Despite this less-than-intriguing resume, circumstances led to Mora getting almost 250 plate appearances for the Mets in 2000, playing all over the infield and outfield (mostly shortstop), and actually holding his own (if hardly dominating) with that bat (.260/.317/.423, 85 wRC+). Still, give his age and history, one could hardly blame the Mets when Mora was a thrown in as one of four players traded for the Orioles’ Mike Bordick in the middle of the 2000 season. Despite having played only 67 games over six seasons at the position in the minors, the Orioles used him primarily as a shortstop, and he hit decently for the position: .291/.359/.397 (91 wRC+). His overall 2000 performance could easily have been a fluke given his past, but given his apparent ability to play multiple defensive positions (even shortstop if necessary) and acceptable bat, it made sense for the Orioles to see what he had.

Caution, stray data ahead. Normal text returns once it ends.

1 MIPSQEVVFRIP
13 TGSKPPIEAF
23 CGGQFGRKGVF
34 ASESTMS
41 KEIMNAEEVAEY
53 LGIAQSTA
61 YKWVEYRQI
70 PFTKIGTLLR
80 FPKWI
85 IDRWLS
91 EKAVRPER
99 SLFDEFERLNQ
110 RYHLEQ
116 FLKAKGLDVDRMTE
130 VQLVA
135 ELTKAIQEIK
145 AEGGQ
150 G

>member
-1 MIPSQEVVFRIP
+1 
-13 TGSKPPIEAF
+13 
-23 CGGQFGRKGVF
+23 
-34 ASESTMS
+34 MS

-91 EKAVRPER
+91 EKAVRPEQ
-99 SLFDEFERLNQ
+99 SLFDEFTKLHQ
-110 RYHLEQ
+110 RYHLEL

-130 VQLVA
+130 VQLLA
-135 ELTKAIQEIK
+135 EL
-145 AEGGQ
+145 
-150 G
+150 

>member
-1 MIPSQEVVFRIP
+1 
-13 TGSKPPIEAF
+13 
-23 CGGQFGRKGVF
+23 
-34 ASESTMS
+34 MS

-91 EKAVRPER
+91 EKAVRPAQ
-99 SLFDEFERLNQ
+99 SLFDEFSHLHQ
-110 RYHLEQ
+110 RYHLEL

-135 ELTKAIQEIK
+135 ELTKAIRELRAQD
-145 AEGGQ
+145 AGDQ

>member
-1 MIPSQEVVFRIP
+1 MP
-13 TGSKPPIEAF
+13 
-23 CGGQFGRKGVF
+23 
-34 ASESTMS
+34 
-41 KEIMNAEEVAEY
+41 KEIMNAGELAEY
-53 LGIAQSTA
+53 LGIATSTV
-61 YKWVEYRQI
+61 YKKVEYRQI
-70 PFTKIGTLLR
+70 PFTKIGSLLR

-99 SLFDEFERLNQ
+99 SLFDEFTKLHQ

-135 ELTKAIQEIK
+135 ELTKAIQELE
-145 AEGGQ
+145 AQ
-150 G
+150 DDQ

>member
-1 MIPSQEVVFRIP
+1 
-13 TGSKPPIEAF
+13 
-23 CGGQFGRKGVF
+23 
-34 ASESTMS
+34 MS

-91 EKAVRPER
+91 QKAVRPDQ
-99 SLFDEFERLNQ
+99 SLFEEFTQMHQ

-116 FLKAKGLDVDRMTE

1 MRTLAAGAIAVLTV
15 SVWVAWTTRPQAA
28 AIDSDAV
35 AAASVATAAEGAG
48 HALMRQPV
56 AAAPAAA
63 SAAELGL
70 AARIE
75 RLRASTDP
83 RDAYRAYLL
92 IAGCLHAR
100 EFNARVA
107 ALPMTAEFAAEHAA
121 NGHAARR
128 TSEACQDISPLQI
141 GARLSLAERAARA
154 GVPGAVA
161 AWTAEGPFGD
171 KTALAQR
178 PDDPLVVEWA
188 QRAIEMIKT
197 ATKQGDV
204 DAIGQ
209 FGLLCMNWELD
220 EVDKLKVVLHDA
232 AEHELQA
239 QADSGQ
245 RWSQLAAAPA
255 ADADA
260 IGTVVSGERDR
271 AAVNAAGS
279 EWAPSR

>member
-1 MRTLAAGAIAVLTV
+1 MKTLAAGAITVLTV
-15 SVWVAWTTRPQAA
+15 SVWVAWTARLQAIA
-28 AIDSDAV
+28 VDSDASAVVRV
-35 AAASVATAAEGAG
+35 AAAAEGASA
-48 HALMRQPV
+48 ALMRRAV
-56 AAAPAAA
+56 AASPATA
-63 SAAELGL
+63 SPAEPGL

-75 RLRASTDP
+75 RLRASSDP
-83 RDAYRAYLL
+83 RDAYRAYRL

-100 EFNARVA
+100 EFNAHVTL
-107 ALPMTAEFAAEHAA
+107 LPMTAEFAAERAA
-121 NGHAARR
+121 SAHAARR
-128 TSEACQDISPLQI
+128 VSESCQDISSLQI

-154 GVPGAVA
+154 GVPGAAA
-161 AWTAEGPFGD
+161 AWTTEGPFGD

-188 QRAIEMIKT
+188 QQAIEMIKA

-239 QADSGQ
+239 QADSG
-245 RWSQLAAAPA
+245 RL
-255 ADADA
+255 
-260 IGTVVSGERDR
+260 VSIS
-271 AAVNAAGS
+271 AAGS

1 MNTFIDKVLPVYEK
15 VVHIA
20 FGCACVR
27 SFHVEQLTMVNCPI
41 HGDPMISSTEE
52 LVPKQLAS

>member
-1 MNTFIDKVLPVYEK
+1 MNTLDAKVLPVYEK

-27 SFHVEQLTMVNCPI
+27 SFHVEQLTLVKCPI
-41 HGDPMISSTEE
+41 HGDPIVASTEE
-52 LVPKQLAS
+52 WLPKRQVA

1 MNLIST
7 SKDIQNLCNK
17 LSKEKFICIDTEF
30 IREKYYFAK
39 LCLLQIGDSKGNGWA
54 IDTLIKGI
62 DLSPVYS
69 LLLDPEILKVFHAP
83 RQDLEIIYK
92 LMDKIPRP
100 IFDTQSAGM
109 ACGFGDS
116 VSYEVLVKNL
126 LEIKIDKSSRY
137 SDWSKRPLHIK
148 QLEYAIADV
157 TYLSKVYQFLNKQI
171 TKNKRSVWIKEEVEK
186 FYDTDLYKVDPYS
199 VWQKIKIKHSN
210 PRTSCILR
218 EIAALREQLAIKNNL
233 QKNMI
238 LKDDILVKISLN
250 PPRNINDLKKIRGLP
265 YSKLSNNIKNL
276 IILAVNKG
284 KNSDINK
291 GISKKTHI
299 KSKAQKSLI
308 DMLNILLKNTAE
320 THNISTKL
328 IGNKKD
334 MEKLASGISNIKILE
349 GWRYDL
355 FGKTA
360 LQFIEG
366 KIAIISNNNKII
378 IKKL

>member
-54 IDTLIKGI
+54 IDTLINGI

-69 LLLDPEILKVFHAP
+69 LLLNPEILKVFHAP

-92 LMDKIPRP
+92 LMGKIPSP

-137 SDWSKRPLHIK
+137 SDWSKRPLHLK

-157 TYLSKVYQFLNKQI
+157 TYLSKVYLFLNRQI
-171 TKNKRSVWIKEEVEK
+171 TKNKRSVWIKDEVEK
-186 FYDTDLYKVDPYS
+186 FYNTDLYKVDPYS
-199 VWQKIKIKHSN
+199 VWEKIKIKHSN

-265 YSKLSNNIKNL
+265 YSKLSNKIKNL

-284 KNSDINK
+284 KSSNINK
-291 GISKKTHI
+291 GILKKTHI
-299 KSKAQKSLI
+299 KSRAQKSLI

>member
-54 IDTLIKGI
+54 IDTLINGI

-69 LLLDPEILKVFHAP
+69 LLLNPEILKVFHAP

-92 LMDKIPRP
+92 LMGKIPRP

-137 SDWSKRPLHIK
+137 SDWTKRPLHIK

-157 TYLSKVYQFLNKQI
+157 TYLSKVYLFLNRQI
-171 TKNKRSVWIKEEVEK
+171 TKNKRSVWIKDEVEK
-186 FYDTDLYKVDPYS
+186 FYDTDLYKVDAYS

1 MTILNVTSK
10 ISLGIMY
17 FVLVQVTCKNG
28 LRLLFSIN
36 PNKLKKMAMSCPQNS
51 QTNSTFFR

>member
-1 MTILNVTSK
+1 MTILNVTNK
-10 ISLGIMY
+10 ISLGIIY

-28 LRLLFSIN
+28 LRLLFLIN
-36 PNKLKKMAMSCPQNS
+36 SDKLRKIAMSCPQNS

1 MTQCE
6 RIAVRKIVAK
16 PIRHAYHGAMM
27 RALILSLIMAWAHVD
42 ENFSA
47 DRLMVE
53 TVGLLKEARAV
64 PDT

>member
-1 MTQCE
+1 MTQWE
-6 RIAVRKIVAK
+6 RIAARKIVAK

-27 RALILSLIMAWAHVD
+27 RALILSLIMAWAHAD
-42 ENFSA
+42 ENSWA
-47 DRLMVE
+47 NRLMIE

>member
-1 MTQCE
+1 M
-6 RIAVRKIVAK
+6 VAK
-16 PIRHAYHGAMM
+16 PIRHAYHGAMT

Ah, the 2001 Orioles outfield: Delino DeShields in left, the Ghost of Brady Anderson in left, and 28-year old mystery man Melvin Mora in center. Mora also got time at shortstop, so despite a none-too-exciting 89 wRC+ over 503 plate appearances, he managed 1.8 WAR. An average walk rate despite little power (.112 ISO) was good enough for a guy to be a stopgap starter or utility man. In 2002, the 30 year-old Mora was a utility man, and the title was apt, as he played second, shortstop, and all three outfield positions over 652 plate appearances. A 101 wRC+ is, well, average, but the .233/.338/.404 line contains hints of something more going on: this was not a utility man with a high BABIP, but an increasing walk rate, decreasing strikeout rate, and more power (.171 ISO). Maybe there was something there, indeed, an increasingly popular ESPN internet personality found him intriguing enough to write up a little something about Mora’s baseball card after the 2002 season.